Traditional grip is deeply rooted in drumming history. It was the grip that all the first major drum kit players used, and you’ll find many drummers using it today. While its popularity has dipped significantly since the 20th century, there are still a few benefits to using it when you play the drums.
In this guide, we’re going to explain what traditional grip is, teach you how to play the drums using it, and we’ll give a few tips and tricks on how to improve at it. It’s not as easy as using matched grip at first, so keep that in mind.
- 1 Where Does Traditional Grip Come From?
- 2 Why Use Traditional Grip?
- 3 Getting Comfortable with Traditional Grip
- 4 Playing with Traditional Grip
- 5 Set Your Drum Kit Up Appropriately
- 6 Final Thoughts on How to Play Traditional Grip
Where Does Traditional Grip Come From?
Before the drum kit was ever a thing, percussionists used to play bass drums and snare drums in military bands. When people played snare drums, they would rest the snare drum over their bodies using a shoulder strap.
The way the snare drum was angled in this setup forced the snare drum players to face their left palm upward to be able to play the snare. Their right arm would hold the drumstick in a matched grip position. This was the only possible way of playing the snare drum, and you’ll still see snare drum players using traditional grip in the modern day.
When the drum kit was invented, many snare drum players moved over to the kit, but they still used the same grip. This is why all the first famous drummers used traditional grip.
Why Use Traditional Grip?
With modern drumming, there’s no convincing reason to use traditional grip other than it being a simple preference. Some drummers just prefer how it feels.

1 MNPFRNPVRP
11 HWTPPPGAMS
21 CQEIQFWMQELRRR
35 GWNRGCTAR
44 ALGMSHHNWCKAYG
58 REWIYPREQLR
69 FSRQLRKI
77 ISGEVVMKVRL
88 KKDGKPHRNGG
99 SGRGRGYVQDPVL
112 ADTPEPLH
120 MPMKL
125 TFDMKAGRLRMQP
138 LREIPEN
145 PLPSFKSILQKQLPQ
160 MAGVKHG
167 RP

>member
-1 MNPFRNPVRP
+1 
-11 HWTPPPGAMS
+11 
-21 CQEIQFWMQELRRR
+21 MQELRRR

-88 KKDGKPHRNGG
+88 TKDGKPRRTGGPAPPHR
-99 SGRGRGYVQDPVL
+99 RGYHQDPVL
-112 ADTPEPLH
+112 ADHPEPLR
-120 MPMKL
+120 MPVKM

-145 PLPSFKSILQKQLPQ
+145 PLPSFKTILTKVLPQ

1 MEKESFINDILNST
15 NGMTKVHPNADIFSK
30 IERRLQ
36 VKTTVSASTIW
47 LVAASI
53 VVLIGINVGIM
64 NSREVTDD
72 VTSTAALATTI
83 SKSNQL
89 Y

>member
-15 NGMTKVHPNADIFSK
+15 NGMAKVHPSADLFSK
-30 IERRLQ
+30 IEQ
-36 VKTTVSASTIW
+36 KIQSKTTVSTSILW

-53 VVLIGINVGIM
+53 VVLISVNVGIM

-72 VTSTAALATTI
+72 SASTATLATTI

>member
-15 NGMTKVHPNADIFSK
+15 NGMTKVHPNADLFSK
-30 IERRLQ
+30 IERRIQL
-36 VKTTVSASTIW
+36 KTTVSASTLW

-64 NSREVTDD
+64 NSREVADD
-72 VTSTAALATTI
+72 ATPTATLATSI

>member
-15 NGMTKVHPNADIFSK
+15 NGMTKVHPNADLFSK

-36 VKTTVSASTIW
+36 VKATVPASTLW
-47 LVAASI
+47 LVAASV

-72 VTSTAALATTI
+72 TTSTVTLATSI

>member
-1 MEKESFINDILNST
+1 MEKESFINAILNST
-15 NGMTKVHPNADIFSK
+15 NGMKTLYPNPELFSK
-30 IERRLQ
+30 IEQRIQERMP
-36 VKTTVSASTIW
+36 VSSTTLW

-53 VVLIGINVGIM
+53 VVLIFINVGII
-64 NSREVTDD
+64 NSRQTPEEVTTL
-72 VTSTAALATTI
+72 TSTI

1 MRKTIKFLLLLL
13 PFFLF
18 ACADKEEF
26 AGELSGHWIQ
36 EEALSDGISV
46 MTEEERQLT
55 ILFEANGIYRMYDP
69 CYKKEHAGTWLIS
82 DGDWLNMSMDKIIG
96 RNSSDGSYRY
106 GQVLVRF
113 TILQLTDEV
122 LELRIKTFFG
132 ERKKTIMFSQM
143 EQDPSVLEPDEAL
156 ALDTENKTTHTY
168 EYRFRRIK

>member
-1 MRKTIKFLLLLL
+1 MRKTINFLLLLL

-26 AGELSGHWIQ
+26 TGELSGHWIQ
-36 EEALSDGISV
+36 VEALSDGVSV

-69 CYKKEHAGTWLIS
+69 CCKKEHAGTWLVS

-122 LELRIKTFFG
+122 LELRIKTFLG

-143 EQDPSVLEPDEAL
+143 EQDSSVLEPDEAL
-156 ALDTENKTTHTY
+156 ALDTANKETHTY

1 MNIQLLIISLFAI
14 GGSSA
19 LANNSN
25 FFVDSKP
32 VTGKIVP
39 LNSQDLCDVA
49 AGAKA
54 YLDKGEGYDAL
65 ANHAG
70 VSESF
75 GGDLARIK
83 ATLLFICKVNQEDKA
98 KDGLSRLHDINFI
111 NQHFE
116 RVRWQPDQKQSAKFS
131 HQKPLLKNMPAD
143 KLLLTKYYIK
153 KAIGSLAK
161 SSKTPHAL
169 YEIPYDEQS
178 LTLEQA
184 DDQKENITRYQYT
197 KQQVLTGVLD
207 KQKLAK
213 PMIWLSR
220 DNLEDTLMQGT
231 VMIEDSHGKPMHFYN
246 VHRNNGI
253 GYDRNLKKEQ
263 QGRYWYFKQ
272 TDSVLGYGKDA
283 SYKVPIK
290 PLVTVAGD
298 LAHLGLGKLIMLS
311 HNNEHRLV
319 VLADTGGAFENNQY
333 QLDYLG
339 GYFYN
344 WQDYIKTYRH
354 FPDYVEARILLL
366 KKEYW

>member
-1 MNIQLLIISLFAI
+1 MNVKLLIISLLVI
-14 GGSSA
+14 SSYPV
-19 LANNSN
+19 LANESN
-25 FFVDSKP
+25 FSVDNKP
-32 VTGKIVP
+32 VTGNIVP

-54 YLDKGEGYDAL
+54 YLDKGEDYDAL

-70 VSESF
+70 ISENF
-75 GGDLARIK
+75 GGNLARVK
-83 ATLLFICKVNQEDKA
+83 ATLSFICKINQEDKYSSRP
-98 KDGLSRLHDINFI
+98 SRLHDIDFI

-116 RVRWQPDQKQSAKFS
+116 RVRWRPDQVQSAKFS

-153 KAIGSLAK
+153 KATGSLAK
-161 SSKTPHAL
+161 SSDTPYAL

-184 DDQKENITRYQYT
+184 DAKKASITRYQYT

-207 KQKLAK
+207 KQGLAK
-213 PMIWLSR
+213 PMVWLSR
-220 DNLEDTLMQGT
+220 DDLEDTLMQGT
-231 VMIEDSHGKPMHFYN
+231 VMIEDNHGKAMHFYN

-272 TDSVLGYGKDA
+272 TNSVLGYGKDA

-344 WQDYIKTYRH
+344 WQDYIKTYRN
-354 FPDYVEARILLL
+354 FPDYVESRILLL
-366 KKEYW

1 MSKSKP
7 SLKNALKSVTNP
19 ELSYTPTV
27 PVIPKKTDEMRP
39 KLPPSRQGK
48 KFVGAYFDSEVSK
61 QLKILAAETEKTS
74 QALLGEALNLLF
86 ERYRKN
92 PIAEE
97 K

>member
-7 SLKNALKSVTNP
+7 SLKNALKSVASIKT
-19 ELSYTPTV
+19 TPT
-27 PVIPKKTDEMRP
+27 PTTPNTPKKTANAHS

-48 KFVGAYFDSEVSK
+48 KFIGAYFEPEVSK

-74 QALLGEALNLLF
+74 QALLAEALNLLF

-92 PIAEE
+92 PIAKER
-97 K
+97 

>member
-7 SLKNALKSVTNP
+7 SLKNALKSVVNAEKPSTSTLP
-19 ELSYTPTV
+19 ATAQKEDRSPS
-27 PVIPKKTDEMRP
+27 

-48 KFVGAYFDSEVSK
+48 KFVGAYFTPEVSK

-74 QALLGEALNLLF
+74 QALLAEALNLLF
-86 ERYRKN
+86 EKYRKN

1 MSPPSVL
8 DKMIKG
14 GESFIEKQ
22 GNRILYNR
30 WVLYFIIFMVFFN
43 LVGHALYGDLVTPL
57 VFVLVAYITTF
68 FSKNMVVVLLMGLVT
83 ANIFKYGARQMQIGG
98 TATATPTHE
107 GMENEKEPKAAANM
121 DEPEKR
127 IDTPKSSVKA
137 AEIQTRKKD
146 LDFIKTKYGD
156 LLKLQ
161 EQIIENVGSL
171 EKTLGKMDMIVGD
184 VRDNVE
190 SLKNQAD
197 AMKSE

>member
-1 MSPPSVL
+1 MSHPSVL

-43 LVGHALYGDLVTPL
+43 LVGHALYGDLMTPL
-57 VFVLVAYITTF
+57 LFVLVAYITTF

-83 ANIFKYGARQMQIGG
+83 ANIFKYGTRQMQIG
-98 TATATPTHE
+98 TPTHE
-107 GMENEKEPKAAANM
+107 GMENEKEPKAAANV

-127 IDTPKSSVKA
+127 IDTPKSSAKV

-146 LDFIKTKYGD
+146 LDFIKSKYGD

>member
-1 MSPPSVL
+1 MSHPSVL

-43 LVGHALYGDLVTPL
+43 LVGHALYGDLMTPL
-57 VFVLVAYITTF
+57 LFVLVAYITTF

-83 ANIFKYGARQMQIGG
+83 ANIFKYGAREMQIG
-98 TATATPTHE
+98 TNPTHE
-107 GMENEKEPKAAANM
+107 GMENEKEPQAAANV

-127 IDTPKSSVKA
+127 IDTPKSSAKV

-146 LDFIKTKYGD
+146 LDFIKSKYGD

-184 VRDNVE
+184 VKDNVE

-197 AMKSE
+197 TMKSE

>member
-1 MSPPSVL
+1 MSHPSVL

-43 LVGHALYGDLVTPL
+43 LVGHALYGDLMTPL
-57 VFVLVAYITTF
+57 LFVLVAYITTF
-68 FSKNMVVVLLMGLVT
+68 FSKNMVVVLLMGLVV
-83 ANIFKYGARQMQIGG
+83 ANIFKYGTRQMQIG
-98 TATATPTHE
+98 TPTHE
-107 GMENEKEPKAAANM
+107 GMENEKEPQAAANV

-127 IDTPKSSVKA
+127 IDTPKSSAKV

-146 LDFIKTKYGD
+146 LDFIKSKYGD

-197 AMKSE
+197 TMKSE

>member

It’s a lot more challenging to learn how to use traditional grip compared to matched grip, but the drummers that perfect that art of it tend to say that it feels a lot better for them.
A lot of jazz drummers use traditional grip, and they claim that it’s easier to play light comping patterns on the snare drum with it.
Every drummer should try it out. If you don’t like it, you don’t need to use it. If you do want to learn how to become proficient at playing with traditional grip, here’s everything you need to know.
Getting Comfortable with Traditional Grip
Hand and Finger Placements
The first step of learning to use traditional grip is getting your hands and fingers in the right places. You’ll mainly be focusing on the hand that you use to play the snare drum, as that’s the hand that holds the stick differently.
You should place your hand in front of you and rotate it so that your palm is facing upward. Take your drumstickand grip the end of it between your thumb and the base of your index finger. This is where most of your control will come from with traditional grip.
The next thing to do is place the shaft of the stick in between your middle finger and your ring finger.
This is the fundamental way of holding your drumstick for traditional grip.
Wrist and Arm Motions